One of the greatest feature of a Nendoroid is its ability to swap parts with each other. Yes, most Nendoroid parts are interchangeable between Nendoroids, so you can simply mix-match the parts to either create a yet-to-be-released character or even create a new one!
That said, when you have Nendoroids that have been stored for a long time, you have to be very careful when you detach their parts because they could break easily – especially the joints on old Nendoroids.
So are there any way to minimize the risk?
Note: Try these steps by your own account – we are not responsible for any damages caused, so please proceed with caution. XD
There is one common issue plaguing the Nendoroid collectors around the world: space. Yep, with an average release rate of about 7 Nendoroids each month, it is obvious that the Nendoroid boxes are piling up fastly and sucking our precious room space.
So how can we solve this problem? Some folks suggested to fold the Nendoroid boxes, but a Japanese collector Kitsune-mimi pushed that idea even further: turn the boxes into an album! W-w-wha!? （ ﾟ Дﾟ）
For us (including me) who tend to break Nendoroid joints or stand bases, this news should be very exciting. I guess some of you must be wondering why it took GSC so long to make a move that seems to be a no-brainer. XD
Mikatan posted the first part of an in-depth tutorial about how to paint a Nendoroid expression. However, since the blog post uses some images from ImageShack, a few of them are only displaying ‘frozen frog’ due to the ‘domain unregistered’ issue, thus making the tutorial a bit uncompleted. XD
Our reader Kwang put a request to repost the tutorial along with completed pics (taken from the Japanese version of the blog post) … and I thought, “Why not?” as long as it would help many Nendonesian as well.
Well then, kindly read the tutorial after the break.
It looks like BRS-chan was having difficulties to stand properly there
Well, I guess this topic is one of the most requested Nendoroid articles ever. Actually, I have already had planned to write about this previously, but then it got overshadowed by other news and topics.
…. until a few days ago, when some visitor of our Facebook page said that they are having difficulties making their Nendoroid to stand without the stand base. It served as a reminder for me to write about this particular topic.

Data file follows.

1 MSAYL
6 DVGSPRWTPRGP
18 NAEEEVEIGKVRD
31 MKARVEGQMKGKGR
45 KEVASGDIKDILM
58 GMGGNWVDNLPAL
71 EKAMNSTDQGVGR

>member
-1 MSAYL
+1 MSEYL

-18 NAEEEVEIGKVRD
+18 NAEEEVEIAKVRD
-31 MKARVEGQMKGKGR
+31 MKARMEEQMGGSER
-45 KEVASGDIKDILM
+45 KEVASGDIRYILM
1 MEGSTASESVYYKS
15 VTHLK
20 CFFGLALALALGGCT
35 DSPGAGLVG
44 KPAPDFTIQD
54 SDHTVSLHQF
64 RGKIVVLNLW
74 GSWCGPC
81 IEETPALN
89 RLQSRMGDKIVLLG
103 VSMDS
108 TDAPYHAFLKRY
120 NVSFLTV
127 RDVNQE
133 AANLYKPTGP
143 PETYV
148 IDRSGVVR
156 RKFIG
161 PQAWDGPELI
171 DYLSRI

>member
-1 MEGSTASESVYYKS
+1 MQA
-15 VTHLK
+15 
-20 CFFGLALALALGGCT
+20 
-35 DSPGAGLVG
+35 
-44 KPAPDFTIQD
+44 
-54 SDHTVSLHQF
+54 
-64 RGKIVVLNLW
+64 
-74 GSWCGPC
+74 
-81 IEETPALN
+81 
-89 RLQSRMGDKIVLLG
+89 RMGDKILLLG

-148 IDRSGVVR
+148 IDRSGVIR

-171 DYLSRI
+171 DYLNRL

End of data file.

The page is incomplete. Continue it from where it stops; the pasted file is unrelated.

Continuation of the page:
So … there you have it – I am going to share some common ways to have your Nendoroid to stand without the base.
Nendoroid Saber Lily: bootleg vs genuine
GSC posted a few tips for us to recognize the circulating bootleg Nendoroid, such as Hatsune Miku, Saber Lily, Black Rock Shooter, and Al-Azif. Although it is not a complete listing, it worths to be read, especially if you are aiming for those Nendoroid. ^^
Anyway, we had posted bootleg Nendoroid list previously. Kindly take a look at them if you are interested.
As requested by rendoroid, I am going to post a quick character guide for the Nendoroid Defence game in Nendoroid Planet iOS app. No, it is not a walkthrough or FAQs, it is simply a list of all the playable
characters Nendoroid and their stats. ^^
The Shut-in strikes back! Here’s a simple guide how to modify your nendoroid stand~
Nendoroid Date Masamune's stand base
So you have received Nendoroid Date Masamune and played with him for a while. Don’t you notice that it is somehow difficult to setup him to dock into the stand base, Nendonesian? Either case, Phat! Company has posted a quick guide about how to properly setup Date’s stand base at their blog.
Well, kindly visit their blog to view the guide. ^^
Via Phat! Company’s blog
Scuffed paint on Miku's hair
Well, if you look at the pic above, you know that it might happen to our Nendoroid if they fell off from a certain height and hit their head. No worries! Mikatan has just posted an in-depth guide about how to fix the scuffed paint on Nendoroid in her latest DIY Figure Repair article series. Apparently, some tools are neccessary to follow the guide, i.e: masking tape, enamel solvent, enamel paints, top coat, brush, and dishes. In any case, simply visit Mikatan’s blog for further details about the guide.
So … have you ever had this kind of “scars” on your Nendoroid? How did you repair them? ^^
Note: The guide might serve as a basic guide on Nendoroid re-painting as well – what do you think? ^^
Via Mikatan’s blog